When all is said and done, I feel like Observation (despite not being directly inspired by Lovecraft's mythos) pulls off the cosmic horror shtick much better because its alien influences remain mysterious and intractable all the way through the end -- perhaps to that game's fault.

...

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Well I'll be damned. This winter, I was pleasantly surprised by The Mandalorian seeming to pull the Star Wars franchise back from the brink of the abyss. And now I'm also pleasantly surprised to see that perhaps Star Trek might be pulled out from circling the toilet bowl as well. The first episode of CBS All Access' new Picard series was surprisingly "not bad".

Now, I do still have some serious reservations about the directions that I think the show might be going later in the season. And I'll get to that later. But first, I want to sit and bask in the delight of having just watched a new piece of Star Trek media that I didn't hate. After slogging through the first season of Discovery (I have yet to watch the second season), I was left with zero faith in CBS's ability to re-capture the spirit and soul of Star Trek.

Picard shows some good faith right from the start by opening with a clip of the Enterprise-D. Not some re-designed Franken-ship monstrosity like the "original" Enterprise in the 2009 Trek reboot, or as seen in Discovery. But the honest-to-goodness Galaxy-class Enterprise-D, pretty much exactly as we remember and love her -- and looking mighty gorgeous, might I add! We then zoom into Ten Forward, where Picard is playing a hand of poker with an unconvincingly digitally de-aged Brent Spiner reprising the role of Data. This scene pays homage to the beautiful final scene of the Next Generation finale "All Good Things...", and Picard laments that he's stalling going all-in against Data's hand because he "doesn't want the game to end".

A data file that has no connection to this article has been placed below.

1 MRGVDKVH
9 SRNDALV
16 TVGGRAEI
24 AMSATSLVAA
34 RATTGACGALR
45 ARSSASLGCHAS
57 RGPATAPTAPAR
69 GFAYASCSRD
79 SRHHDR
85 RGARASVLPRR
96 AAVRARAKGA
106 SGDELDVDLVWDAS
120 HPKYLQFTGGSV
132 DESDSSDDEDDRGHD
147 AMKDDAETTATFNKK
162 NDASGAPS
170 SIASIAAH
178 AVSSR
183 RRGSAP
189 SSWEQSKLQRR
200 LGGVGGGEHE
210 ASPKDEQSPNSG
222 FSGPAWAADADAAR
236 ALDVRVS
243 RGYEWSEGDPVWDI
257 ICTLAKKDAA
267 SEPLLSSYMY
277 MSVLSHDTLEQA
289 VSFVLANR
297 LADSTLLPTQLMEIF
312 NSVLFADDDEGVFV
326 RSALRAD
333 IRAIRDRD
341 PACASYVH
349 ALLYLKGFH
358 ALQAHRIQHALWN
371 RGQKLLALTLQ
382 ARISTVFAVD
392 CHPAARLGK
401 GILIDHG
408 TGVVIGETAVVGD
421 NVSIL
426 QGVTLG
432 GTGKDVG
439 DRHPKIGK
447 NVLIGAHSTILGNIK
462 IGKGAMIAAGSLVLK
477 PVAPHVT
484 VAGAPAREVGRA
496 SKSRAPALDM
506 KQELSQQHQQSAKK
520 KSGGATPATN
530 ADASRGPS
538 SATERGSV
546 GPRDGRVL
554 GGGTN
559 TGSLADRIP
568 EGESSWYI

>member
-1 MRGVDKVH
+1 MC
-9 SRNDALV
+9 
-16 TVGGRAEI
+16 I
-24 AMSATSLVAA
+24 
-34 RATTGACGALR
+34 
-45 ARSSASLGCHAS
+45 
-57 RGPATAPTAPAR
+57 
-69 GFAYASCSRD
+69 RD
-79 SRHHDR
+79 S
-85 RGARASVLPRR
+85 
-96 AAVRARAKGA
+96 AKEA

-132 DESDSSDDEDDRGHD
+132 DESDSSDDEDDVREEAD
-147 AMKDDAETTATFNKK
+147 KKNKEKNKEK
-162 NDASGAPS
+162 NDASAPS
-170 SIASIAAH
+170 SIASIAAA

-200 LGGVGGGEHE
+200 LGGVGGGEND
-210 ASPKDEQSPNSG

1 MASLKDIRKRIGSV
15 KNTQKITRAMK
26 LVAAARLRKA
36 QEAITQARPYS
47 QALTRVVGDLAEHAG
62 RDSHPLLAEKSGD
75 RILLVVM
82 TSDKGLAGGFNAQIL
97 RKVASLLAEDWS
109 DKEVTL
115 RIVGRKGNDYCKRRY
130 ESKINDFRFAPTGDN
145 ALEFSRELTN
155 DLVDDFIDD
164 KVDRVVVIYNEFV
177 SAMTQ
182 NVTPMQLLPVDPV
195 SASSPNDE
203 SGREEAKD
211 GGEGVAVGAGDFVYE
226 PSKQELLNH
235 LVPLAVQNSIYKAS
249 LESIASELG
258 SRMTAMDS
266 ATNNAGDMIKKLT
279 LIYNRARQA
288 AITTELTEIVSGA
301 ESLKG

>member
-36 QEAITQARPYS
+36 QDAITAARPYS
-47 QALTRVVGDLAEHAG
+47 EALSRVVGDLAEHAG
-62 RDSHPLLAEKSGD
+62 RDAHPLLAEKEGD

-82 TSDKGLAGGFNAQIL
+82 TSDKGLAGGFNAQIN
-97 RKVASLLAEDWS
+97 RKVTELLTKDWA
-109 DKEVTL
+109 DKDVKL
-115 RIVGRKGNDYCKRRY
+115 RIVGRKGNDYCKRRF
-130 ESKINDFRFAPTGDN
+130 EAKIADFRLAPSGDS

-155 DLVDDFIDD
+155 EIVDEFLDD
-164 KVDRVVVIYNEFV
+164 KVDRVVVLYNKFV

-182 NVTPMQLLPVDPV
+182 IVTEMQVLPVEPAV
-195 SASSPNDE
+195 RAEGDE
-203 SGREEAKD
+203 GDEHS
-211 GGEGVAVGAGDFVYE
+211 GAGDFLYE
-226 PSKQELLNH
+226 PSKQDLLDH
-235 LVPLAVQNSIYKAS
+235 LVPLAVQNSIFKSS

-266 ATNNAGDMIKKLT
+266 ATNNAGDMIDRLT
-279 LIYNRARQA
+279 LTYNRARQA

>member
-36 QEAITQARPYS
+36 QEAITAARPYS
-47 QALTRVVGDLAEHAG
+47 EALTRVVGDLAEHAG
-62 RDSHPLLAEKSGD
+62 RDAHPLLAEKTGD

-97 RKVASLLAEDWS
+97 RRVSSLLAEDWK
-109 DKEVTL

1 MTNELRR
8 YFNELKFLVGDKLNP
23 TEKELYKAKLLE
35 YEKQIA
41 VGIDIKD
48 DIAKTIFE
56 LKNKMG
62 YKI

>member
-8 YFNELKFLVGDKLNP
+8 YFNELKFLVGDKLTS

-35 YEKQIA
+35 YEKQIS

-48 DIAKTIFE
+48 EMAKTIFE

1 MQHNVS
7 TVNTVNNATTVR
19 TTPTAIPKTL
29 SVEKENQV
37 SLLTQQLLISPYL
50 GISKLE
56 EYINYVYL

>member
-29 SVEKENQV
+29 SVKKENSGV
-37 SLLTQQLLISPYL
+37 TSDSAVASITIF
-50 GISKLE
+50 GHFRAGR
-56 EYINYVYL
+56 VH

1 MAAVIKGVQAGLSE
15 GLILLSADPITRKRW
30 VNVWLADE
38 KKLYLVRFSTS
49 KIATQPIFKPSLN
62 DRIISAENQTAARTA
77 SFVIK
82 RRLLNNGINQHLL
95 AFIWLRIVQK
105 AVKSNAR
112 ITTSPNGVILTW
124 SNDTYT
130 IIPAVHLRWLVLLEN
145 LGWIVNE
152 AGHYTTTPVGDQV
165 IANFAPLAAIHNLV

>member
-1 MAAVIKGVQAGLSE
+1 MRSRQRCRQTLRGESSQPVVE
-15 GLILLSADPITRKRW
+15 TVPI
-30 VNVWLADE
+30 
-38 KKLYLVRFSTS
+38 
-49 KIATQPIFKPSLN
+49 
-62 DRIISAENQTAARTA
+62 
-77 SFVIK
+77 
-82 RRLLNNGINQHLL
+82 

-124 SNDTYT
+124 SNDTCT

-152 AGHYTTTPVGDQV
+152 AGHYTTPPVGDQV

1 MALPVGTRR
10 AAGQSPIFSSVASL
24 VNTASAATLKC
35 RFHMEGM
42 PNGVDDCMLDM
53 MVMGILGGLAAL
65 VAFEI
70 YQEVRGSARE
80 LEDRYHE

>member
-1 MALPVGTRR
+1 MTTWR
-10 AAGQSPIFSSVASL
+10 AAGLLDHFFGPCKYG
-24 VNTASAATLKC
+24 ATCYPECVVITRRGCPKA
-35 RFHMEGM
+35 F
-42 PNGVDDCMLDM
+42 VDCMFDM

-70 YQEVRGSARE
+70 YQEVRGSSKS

Picard is a return (and continuation) of Star Trek as fans knew it almost 20 years ago.

We didn't want the game to end either...

The first few scenes of the episode then go on to show Picard giving brief (but impassioned) speeches about the decline of Starfleet ideals, the civil rights of sentient androids, and the moral imperative to provide aid and relief to the Romulan refugees whose home planet was destroyed by the [somehow unexpected?] supernova of the Romulan sun. And he's also trying to do some social justice for pit bull dogs, which (as my choice of pets should suggest) is something that I approve very strongly of. It's respectful and faithful (and reverent) to what came before. "Holy shit", I thought, "this is actually looking and feeling like the Star Trek that I know and love."

For a moment, I thought the soul of Star Trek is there, in those early scenes, even though it is shallow and lacks the idealism that has always underpinned Trek.

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A gamer's thoughts

Welcome to Mega Bears Fan's blog, and thanks for visiting! This blog is mostly dedicated to game reviews, strategies, and analysis of my favorite games. I also talk about my other interests, like football, science and technology, movies, and so on. Feel free to read more about the blog.